"I, Sir, I become the mistress of a—"
"Say the word, Therese, out with it: a scoundrel, eh? Oh, I admit it, but I have no other titles to offer you; that our sort does not marry you are doubtless well aware: marriage is one of the sacraments, Therese, and full of an undiscriminating contempt for them all, with none do we ever bother. However, be a little reasonable; that sooner or later you lose what is so dear to you is an indispensable necessity, hence would it not be better to sacrifice it to a single man who thereupon will become your support and protector, is that not better, I say, than to be prostituted to everyone?" "But why must it be," I replied, "that I have no other alternative?"
Justine, or Good Conduct Well Chastised, caused a stir in 1791 in France. The book's protagonist, Justine, is a girl of twelve years old who, along with her sister Juliette, is set out into the world alone after their mother dies and their father disappears. As she travels throughout France, Justine finds herself tested by a variety of alluring settings. de Sade used Justine as a symbol of virtue violated; at one point she seeks help and shelter in a convent and is used repeatedly by a series of monks during an orgy. At other times, when presented with ethical dilemmas, she chooses the virtuous path, but suffers great injustices for it. In this passage quoted above, Justine has escaped prison with Madame DuBois, a notorious murderer. Asking Madame DuBois for help, Justine makes yet another foolish decision, one that leads her to being used by DuBois' henchmen for sexual purposes.
By the end of the book, Justine, abused and near death, reunites with Juliette. While Justine has made life choices based on internal goodness and has been destroyed by it, Juliette has lived a life of vice and hedonism and has prospered.
This use of irony—that those most pious would be the most likely and willing to corrupt true virtue—and the direct attack on the Catholic Church led Napoleon to ban Justine and de Sade's story of Juliette, The History of Juliette, which was published in 1797. In 1801, de Sade was imprisoned once more, and contraband copies of Justine and Juliette were in high demand.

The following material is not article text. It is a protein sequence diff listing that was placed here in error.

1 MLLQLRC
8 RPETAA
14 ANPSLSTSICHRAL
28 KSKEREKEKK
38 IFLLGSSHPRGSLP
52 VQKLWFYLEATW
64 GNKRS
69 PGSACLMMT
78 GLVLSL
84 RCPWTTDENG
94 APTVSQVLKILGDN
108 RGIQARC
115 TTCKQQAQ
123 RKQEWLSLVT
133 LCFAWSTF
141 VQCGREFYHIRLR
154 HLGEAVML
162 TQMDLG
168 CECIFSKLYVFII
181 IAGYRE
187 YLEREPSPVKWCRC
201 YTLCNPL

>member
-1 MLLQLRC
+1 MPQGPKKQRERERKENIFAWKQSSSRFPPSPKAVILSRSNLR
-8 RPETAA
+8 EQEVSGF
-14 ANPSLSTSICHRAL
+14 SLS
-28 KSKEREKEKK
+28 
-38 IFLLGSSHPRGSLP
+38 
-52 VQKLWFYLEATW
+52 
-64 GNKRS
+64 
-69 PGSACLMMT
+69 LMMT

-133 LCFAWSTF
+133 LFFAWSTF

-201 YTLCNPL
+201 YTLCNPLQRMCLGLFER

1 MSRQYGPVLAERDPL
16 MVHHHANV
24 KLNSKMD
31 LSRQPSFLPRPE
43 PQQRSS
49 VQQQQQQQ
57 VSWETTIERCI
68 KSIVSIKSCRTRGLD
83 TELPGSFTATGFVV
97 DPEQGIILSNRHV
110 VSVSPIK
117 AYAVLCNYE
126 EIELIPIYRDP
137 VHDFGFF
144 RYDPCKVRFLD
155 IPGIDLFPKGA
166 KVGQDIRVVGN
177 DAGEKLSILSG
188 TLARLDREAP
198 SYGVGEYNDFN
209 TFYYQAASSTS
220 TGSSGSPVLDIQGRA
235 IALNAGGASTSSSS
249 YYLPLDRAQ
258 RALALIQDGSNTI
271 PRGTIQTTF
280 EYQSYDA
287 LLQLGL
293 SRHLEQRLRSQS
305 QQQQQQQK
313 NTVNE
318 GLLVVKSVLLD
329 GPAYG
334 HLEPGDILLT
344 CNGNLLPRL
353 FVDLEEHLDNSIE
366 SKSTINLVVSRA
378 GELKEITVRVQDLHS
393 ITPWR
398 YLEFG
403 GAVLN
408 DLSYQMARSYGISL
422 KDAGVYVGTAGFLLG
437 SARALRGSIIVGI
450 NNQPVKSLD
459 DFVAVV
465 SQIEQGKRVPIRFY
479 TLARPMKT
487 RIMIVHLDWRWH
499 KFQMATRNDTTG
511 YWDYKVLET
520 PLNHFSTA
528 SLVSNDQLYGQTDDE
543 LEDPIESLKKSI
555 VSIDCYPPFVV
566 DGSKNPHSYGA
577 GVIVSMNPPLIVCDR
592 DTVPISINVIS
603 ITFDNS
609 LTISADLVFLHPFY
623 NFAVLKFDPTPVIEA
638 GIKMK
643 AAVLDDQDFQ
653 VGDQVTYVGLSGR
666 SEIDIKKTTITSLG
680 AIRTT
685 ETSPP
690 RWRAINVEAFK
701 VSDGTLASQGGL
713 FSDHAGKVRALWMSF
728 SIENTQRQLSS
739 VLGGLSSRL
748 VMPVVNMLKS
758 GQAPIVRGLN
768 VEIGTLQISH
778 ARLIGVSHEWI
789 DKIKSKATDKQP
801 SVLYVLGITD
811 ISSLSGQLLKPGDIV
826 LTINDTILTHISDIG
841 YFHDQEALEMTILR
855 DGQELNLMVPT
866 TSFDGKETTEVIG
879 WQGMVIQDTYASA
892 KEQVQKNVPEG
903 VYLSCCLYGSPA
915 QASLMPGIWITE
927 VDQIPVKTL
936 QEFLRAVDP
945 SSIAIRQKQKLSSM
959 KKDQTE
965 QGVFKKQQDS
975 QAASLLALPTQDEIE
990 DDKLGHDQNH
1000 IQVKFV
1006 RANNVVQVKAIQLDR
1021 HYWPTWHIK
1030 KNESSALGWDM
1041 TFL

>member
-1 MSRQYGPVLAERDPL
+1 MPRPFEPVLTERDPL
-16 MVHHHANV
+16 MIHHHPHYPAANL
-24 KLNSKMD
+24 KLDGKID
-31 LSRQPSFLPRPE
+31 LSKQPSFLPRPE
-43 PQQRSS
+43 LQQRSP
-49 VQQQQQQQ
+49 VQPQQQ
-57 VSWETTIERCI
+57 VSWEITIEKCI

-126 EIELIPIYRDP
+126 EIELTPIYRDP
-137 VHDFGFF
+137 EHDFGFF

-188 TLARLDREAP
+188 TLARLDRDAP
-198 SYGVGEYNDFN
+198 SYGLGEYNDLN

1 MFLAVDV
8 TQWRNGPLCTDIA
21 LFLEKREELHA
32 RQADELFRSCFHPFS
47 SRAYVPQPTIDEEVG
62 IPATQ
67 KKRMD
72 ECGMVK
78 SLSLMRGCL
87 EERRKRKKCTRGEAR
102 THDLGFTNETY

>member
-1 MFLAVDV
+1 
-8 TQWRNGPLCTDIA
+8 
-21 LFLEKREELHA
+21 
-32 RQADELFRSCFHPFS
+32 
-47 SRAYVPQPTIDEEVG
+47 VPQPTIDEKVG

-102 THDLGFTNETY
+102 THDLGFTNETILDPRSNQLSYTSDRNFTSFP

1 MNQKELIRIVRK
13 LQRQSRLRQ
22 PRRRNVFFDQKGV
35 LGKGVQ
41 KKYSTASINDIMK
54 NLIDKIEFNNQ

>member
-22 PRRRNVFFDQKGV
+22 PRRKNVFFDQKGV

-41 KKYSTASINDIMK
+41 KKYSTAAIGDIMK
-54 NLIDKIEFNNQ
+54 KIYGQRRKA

De Sade's works, starting with Justine, explore sexual themes in a literary fashion that had never been seen before in Western Europe. A philosopher at heart, de Sade used his works to detail sexual debauchery, to shock readers and the government, but also to communicate his central philosophical belief that man was governed by his inborn nature, however that may manifest itself, and that to fight such fatalism was folly. He separated natural law from social law; one was innate, the other created by man and highly subjective. Justine follows her inborn nature, which is pious and chaste, and finds that the social laws that dictate the actions of others bring her nothing but sexual degradation and pain. De Sade used his writings as a vehicle for sexual gratification and philosophical expression.
The brutal experiences of such a young, innocent girl set the tone for the creation of the word "sadism," and its subsequent partner, "masochism," which is the quality of deriving sexual pleasure from receiving pain. Although the word "sadism" is named after de Sade, researchers believe that in fact de Sade was more than likely a masochist rather than a sadist.
The Marquis de Sade's works were banned in many countries; France banned his books until the 1960s and Britain did not decriminalize his works until 1983.
Airaksinen, Timo. The Philosophy of the Marquis De Sade. London: Routledge, 1995.
Bongie, Laurence L. Sade: A Biographical Essay. University of Chicago Press, 1998.
Schaeffer, Neil. The Marquis de Sade: A Life. New York: Knopf, 1999.